The Unintended Consequences of Employer Credit Check Bans on Labor and Credit Markets

44 Pages Posted: 17 Jan 2018

See all articles by Kristle Romero Cortés

Kristle Romero Cortés

UNSW Australia Business School, School of Banking and Finance

Andrew S. Glover

University of Texas at Austin

Murat Tasci

Federal Reserve Bank of Cleveland

Date Written: January 10, 2018

Abstract

Since the Great Recession, 11 states have restricted employers’ access to the credit reports of job applicants. We document that county-level vacancies decline between 9.5 percent and 12.4 percent after states enact these laws. Vacancies decline significantly in affected occupations but remain constant in those that are exempt, and the decline is larger in counties with many subprime residents. Furthermore, subprime borrowers fall behind on more debt payments and reduce credit inquiries postban. The evidence suggests that, counter to their intent, employer credit check bans disrupt labor and credit markets, especially for subprime workers.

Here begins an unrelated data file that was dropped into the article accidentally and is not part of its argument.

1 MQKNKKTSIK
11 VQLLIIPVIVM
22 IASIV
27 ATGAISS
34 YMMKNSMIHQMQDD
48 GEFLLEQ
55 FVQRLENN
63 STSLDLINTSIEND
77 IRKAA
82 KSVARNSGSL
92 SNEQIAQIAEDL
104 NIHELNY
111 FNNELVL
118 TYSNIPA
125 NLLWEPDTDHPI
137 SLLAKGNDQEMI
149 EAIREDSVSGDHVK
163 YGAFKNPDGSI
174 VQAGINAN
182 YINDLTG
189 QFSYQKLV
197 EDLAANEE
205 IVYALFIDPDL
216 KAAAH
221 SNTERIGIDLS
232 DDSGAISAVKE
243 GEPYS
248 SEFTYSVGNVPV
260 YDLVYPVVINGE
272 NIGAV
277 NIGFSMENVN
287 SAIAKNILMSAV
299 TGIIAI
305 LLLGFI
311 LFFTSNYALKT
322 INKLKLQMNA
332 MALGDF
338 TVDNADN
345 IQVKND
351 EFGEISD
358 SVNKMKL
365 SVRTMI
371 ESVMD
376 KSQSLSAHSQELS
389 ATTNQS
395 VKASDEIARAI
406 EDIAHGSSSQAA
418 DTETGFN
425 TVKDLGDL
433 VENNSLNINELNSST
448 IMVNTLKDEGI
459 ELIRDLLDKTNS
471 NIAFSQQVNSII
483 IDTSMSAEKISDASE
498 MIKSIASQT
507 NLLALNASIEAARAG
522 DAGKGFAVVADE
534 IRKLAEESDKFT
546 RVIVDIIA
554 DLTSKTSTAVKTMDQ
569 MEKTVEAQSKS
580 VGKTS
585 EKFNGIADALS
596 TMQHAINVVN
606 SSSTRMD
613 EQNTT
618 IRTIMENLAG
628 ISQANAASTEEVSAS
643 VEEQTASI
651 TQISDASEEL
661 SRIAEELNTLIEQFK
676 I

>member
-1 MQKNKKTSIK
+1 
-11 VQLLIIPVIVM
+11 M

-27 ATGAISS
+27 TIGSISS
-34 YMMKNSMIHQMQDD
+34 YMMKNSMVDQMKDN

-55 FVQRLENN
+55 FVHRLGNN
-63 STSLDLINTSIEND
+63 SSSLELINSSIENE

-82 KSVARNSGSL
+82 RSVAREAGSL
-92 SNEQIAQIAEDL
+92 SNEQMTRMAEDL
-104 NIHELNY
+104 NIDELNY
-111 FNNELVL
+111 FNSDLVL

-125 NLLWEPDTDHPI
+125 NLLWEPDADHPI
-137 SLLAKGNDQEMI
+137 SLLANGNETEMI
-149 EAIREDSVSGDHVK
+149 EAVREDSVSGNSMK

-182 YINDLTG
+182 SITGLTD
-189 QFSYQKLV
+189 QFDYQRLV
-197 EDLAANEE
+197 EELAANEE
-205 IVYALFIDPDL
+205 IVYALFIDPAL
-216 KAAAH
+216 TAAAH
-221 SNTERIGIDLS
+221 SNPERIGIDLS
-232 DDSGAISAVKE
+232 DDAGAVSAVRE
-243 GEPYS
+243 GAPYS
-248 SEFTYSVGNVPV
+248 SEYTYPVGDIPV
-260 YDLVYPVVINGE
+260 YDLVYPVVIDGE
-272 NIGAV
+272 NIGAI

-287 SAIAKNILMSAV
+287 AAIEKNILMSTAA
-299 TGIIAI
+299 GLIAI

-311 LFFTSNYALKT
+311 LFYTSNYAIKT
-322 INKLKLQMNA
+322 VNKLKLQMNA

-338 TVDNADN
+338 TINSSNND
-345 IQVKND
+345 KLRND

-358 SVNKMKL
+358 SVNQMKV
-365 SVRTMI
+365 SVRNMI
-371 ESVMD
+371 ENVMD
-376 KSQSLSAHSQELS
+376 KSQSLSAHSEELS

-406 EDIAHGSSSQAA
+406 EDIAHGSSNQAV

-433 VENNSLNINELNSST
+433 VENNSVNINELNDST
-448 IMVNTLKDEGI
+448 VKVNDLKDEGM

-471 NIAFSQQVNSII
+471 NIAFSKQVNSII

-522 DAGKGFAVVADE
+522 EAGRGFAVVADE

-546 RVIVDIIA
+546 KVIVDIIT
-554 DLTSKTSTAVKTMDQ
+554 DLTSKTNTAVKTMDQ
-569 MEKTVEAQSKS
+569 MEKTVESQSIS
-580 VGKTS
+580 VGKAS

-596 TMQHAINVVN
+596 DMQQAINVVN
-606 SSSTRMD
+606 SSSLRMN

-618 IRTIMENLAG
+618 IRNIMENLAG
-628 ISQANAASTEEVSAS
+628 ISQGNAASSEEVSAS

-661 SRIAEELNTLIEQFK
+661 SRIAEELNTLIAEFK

Keywords: unemployment rate, credit score, credit check

JEL Classification: J08, J23, J78

Suggested Citation

Cortés, Kristle Romero and Glover, Andrew S. and Tasci, Murat, The Unintended Consequences of Employer Credit Check Bans on Labor and Credit Markets (January 10, 2018). FRB of Cleveland Working Paper No. WP16-25R2, Available at SSRN: https://ssrn.com/abstract=3103294

Kristle Romero Cortés

UNSW Australia Business School, School of Banking and Finance ( email )

Sydney, NSW 2052
Australia

Andrew S. Glover

University of Texas at Austin ( email )

2317 Speedway
Austin, TX 78712
United States

Murat Tasci (Contact Author)

Federal Reserve Bank of Cleveland ( email )

East 6th & Superior
Cleveland, OH 44101-1387
United States

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